Smith County Master Gardener
Oakleaf hydrangea makes a spectacular statement in the garden. Its huge snow white flowers show a mile away, especially at night.
I first saw these beauties while entering Vicksburg, Miss., 40-plus years ago. The steep hillsides were all abloom with the white hydrangeas and I couldn't wait to find out what they were.
I lived in Alabama for nearly eight years and learned all about them. Not only did they bloom in most yards, they bloomed throughout all the wooded areas. I have had them ever since as they have moved with me wherever I have gone.
Their huge oak-shaped leaves provide so much texture in the garden and turn a beautiful deep burgundy in fall. They usually flower in mid- to late-May but are happily blooming right now in Tyler Rose Garden's IDEA Garden.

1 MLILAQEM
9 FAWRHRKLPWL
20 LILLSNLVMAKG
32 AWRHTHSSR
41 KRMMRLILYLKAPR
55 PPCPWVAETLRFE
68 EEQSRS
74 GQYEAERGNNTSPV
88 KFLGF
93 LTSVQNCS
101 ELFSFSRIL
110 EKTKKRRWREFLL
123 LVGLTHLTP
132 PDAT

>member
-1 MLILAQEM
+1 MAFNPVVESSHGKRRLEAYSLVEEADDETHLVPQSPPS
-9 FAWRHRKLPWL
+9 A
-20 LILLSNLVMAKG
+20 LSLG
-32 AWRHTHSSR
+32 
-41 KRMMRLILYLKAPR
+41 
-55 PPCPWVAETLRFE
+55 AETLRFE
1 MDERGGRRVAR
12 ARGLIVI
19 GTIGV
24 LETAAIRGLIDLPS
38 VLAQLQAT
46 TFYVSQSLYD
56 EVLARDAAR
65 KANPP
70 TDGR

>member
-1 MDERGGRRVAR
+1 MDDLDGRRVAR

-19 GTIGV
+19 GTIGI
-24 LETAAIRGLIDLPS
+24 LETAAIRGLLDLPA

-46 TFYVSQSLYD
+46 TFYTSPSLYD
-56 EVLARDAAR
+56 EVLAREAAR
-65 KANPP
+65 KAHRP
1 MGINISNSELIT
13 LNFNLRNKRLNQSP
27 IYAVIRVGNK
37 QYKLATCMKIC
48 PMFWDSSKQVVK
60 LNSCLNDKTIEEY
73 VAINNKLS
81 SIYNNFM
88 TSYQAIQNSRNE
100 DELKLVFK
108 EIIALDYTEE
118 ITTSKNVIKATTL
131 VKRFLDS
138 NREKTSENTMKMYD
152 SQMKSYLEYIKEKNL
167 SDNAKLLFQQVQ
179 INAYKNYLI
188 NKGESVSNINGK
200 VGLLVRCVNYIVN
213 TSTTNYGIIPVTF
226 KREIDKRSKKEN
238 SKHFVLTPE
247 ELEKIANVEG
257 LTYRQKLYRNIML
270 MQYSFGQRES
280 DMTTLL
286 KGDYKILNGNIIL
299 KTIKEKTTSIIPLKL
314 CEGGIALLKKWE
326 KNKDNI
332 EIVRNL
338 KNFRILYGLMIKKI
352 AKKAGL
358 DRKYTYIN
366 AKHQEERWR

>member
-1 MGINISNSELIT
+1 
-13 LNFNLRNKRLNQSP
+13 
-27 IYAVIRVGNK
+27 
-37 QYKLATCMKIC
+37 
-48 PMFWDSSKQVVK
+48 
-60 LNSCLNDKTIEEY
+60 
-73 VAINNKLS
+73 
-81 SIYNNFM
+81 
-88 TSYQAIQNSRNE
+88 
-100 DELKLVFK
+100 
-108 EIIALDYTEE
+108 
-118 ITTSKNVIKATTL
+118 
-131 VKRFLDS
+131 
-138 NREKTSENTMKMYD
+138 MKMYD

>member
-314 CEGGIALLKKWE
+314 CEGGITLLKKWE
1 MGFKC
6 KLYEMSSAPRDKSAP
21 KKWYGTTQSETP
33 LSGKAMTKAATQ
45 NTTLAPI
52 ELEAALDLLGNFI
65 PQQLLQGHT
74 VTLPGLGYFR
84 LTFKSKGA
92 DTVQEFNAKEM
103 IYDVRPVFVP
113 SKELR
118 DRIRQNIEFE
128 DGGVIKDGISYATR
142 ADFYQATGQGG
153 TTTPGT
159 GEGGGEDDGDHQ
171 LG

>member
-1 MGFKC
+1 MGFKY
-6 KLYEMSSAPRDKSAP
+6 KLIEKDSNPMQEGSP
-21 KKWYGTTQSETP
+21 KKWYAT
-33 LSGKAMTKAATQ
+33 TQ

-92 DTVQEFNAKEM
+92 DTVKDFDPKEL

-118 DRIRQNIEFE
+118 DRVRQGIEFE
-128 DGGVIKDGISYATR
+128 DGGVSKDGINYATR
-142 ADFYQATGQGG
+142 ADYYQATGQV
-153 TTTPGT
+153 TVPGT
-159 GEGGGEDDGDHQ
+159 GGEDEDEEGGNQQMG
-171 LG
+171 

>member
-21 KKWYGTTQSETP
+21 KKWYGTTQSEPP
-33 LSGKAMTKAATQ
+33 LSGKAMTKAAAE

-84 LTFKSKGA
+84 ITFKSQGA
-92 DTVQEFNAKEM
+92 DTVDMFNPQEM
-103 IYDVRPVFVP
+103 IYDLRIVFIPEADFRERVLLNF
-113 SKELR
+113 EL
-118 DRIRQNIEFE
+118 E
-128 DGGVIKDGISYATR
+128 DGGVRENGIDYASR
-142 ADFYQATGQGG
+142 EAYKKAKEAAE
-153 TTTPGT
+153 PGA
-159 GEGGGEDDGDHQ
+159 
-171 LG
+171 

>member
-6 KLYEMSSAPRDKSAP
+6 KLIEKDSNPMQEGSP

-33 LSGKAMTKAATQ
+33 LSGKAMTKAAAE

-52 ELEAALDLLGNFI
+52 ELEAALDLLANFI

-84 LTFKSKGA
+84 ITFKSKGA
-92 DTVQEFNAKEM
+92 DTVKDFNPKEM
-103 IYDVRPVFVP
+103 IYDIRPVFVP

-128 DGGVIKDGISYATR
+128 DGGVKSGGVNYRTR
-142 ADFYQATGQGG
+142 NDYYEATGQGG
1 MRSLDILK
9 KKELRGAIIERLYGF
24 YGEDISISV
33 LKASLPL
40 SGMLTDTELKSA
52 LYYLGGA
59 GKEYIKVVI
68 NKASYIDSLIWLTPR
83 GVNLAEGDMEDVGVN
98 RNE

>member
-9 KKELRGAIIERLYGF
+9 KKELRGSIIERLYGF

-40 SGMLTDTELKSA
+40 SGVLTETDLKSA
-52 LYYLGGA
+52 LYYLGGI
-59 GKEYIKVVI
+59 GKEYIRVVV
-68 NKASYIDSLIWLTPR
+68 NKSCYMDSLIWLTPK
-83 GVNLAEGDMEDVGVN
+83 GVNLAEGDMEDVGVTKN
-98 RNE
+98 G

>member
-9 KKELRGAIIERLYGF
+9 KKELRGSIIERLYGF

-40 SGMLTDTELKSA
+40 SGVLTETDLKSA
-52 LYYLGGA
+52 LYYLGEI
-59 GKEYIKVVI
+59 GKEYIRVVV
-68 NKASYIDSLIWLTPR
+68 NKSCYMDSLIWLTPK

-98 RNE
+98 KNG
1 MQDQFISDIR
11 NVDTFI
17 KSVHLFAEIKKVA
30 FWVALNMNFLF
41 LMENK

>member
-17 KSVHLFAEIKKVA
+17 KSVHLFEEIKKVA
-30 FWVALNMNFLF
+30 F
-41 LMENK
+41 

The flowers gradually turn pink to a deep copper and eventually dry on the bush.
As these hydrangeas age, their bark begins to peel adding texture to the winter garden.
Much research has been done with these native plants and now there are many cultivars, one of which will fit your needs.
There are dwarf ones, yellow leaved ones, some hold the blooms up and some allow them to droop downwards. Every shady yard needs an oakleaf hydrangea or two.
Dee Bishop is a Smith County Master Gardener. She writes about plants blooming in Tyler Rose Garden.
Updated Thursday, April 26. 2012 at 9:58 a.m. CDT